The Liberal Arts Tradition: An Education in Human Excellence

In the first line of his Metaphysics, Aristotle famously wrote that, “All men desire to know”. At first glance, this insight may seem quite simple, but it is truly profound in its implications. It is important to observe that the Greek philosopher did not say, “All men desire to do”, or “All men desire to work”, or even, “All men desire to make”. Although all of these remarks might be true, the thing that is most peculiar about man, and most immediately obvious about him, is that he desires to know. Thus the young child finds himself overcome with questions about the world around him, and never ceases to ask the question, “Why”? It is deeply satisfying for the child to know the causes of things because it fills a natural desire in his heart and gradually develops and perfects his intellect. And there is no further reason or ulterior motive to his questioning; he simply wants to know.

According to the tradition, this kind of knowledge is called “liberal”, or “free”, because it is not ordered towards any further end, or practical purpose, but is known for its own sake. The knowledge acquired through the liberal arts is opposed to the “servile” or “useful” arts, because this latter kind of knowledge is at the “service” of some further end. For example, knowledge of boat-making is at the service of the art of sailing, or of naval command. While these servile or, “useful” skills are both good and necessary, especially in today’s highly developed technological world, it remains true that the knowledge which is acquired entirely for its own sake, e.g., about the ultimate causes of the world, or about man’s highest good, is still the best and most valuable kind of knowledge a student can hope to possess. This kind of knowledge is good in itself; it is truly its own reward. To provide students with, at the very least, a cursory knowledge of all that is good, true, and beautiful, was once considered to be the primary task of the university, and it is still the noble goal of a liberal arts education.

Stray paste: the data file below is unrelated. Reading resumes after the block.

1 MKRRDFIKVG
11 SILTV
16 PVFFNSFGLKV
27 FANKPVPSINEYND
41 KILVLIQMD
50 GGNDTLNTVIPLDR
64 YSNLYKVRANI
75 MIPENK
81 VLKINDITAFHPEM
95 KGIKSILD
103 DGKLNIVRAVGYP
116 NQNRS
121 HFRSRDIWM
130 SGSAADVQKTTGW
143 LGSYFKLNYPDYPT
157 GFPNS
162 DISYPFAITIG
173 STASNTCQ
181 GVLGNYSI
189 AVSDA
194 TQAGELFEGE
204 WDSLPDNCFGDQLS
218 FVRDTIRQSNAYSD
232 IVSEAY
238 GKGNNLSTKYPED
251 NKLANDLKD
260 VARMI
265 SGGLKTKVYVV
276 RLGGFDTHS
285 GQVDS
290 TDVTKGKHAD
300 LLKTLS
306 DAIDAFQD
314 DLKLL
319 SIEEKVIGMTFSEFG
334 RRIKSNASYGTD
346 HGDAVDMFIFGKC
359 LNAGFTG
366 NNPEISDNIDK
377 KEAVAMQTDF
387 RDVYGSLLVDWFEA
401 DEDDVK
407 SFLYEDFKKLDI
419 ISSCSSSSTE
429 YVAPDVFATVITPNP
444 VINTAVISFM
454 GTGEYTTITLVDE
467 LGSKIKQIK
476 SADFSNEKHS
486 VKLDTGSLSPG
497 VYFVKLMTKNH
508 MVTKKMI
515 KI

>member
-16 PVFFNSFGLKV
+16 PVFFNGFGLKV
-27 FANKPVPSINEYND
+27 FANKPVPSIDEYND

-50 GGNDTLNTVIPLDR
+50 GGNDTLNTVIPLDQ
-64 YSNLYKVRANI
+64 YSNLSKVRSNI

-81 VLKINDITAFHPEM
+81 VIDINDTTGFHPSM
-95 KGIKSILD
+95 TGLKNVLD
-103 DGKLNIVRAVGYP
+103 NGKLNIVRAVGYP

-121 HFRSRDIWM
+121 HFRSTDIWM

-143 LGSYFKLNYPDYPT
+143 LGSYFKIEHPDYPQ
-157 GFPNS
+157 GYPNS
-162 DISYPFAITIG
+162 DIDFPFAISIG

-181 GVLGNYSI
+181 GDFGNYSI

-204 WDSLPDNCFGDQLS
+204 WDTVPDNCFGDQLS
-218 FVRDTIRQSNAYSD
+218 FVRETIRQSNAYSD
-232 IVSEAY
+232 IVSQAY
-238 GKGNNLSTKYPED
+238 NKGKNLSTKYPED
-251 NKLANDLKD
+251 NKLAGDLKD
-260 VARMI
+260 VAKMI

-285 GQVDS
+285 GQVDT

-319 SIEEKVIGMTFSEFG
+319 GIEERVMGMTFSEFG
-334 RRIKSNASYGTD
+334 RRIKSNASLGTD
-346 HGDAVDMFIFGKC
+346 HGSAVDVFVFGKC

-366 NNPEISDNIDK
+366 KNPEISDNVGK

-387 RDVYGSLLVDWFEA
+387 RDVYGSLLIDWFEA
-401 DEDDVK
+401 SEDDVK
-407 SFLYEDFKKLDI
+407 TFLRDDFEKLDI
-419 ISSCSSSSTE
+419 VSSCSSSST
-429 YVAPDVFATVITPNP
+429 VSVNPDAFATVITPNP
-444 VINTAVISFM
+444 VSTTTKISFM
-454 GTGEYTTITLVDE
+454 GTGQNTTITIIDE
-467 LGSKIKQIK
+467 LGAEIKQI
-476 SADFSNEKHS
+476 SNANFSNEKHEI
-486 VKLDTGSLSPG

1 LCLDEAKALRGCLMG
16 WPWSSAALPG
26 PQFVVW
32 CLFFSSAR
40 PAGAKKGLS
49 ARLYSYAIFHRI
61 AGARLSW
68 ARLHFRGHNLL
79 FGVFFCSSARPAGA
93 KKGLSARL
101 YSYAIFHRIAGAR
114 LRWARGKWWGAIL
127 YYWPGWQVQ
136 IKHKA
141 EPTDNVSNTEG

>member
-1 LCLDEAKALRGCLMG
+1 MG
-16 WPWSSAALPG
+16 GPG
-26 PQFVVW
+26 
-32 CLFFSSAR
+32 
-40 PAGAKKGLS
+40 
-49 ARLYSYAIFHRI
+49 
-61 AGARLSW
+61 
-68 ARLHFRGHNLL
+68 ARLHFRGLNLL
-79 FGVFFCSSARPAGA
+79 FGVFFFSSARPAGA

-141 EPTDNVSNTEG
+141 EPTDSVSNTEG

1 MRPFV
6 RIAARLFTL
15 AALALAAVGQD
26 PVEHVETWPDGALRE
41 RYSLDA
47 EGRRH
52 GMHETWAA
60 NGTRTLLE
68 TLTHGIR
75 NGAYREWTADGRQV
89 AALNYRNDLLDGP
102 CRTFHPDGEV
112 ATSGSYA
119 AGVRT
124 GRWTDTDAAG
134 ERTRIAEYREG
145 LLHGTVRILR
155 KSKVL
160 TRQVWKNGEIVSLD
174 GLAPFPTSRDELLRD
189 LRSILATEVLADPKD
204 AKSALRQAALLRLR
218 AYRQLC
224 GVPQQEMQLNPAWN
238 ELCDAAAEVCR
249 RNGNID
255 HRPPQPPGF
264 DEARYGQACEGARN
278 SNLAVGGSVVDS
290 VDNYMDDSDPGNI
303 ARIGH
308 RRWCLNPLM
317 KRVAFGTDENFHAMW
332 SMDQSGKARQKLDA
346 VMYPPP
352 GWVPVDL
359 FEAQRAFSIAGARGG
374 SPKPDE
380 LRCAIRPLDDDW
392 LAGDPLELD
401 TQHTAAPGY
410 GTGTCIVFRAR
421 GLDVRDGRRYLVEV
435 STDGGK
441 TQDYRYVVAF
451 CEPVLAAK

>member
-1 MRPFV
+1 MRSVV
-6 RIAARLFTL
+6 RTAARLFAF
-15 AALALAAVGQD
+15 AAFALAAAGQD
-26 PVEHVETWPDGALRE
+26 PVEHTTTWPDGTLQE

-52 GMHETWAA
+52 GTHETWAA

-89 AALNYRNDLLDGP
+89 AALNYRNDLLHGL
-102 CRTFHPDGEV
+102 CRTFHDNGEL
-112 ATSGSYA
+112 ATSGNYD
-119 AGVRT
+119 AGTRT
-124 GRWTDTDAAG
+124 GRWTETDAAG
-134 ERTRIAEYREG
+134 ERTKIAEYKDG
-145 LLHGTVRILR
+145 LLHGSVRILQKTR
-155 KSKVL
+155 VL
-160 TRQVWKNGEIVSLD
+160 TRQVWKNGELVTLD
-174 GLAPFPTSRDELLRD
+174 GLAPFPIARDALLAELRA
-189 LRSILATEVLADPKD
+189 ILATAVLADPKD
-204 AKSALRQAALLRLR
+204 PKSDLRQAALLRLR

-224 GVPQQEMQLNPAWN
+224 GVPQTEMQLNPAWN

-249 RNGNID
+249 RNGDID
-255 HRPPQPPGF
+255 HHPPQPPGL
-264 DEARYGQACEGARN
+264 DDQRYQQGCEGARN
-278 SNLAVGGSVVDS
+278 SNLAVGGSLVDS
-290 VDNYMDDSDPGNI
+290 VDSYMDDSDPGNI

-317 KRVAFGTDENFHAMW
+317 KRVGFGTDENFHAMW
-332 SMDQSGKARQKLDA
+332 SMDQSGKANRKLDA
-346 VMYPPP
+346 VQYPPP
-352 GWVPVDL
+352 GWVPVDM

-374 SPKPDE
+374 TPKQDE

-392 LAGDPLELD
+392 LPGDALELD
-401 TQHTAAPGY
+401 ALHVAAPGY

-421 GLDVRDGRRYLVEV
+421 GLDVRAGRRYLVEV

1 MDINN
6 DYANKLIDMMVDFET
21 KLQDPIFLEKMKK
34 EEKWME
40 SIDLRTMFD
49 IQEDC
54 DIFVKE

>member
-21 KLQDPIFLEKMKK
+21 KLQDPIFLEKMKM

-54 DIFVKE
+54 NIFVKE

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Yet there has been an almost universal abandonment of genuine liberal education at American universities. What was once taken for granted as the primary role of the university, has now been largely replaced by narrow professional and technical training. In addition, we witness an ever-increasing fragmentation among the sciences, such that students no longer receive a unified and organic vision of knowledge. Subjects are often taught in isolation from one another and students find themselves lost in a sea of conflicting ideas and unconnected facts. The revitalization of liberal education, or at the very least, the inclusion of a core curriculum of liberal arts classes at the university level, can adequately address what may rightly be called, an educational crisis. The benefits of a liberal arts education are inestimable: it forms the whole person by helping them to develop good intellectual habits, strength and order of mind, skills of both creativity and critical thinking, all while introducing them to the greatest minds and ideas of Western civilization. It is an education which introduces students to the heights of human and intellectual excellence.